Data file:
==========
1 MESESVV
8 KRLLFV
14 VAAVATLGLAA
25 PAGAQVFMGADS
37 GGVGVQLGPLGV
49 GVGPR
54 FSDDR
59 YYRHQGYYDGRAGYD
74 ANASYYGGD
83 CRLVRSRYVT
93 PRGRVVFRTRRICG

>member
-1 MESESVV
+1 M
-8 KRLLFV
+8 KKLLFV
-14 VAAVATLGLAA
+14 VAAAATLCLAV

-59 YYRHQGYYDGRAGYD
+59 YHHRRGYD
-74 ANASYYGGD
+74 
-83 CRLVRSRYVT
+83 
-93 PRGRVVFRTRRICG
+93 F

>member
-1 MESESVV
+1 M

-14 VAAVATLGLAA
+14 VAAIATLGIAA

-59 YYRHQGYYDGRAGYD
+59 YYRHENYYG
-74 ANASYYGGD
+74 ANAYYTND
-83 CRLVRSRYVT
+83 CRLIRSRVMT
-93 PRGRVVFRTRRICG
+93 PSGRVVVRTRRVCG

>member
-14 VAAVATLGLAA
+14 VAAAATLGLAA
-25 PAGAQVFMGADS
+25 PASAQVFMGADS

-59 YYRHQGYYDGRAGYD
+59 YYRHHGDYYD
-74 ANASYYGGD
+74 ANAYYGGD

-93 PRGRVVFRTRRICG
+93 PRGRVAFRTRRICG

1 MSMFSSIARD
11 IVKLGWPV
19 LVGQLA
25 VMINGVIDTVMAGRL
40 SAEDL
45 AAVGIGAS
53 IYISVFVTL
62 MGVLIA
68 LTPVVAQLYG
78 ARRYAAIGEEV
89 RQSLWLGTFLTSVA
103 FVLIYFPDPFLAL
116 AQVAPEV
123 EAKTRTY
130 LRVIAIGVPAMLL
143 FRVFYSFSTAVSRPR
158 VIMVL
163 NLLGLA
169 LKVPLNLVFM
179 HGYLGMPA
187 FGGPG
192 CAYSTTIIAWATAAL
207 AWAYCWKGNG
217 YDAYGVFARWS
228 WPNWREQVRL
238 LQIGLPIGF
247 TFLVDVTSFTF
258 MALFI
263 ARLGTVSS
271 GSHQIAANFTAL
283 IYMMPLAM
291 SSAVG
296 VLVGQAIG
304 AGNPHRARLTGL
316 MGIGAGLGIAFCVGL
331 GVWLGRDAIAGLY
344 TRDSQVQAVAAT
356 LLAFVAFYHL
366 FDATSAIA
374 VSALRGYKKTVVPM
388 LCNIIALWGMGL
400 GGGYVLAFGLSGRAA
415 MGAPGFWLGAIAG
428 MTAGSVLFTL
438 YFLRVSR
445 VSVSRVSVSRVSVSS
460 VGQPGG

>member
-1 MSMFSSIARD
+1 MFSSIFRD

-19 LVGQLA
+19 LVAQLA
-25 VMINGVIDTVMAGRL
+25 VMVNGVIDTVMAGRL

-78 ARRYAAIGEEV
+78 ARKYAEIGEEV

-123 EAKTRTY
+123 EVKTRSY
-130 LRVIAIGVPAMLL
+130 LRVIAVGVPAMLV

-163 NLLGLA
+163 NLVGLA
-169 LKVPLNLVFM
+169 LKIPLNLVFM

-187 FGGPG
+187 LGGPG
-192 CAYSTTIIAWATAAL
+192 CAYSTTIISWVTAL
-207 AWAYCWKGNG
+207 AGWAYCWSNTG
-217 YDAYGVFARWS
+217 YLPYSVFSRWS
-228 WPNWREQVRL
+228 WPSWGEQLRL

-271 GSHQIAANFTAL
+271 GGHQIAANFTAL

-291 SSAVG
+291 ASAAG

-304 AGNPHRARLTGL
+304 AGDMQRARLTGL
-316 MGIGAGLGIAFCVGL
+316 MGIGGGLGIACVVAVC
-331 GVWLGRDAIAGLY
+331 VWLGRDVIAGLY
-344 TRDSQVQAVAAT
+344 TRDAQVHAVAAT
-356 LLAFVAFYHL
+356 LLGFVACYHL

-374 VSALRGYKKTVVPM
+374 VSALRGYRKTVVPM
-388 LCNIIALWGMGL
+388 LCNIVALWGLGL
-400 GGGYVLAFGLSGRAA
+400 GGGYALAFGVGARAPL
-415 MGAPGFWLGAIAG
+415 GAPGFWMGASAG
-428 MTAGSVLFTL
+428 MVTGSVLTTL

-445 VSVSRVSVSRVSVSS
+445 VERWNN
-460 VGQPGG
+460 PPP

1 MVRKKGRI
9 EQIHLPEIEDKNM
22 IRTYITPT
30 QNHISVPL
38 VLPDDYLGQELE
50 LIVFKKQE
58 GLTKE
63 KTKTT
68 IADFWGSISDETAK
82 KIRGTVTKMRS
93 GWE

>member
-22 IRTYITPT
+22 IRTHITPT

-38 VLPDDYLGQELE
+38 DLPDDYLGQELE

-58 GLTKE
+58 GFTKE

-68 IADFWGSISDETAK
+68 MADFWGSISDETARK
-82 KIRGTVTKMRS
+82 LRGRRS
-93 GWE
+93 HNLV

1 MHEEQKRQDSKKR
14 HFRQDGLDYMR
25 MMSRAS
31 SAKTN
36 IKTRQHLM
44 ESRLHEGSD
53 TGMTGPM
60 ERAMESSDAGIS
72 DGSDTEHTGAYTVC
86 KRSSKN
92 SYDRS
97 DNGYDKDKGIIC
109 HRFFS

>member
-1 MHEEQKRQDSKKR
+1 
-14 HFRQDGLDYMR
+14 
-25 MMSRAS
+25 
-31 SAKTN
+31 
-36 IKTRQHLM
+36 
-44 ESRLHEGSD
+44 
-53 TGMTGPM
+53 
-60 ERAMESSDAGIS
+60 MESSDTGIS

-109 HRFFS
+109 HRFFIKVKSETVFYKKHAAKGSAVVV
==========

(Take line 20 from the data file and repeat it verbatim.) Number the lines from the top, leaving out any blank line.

+59 YHHRRGYD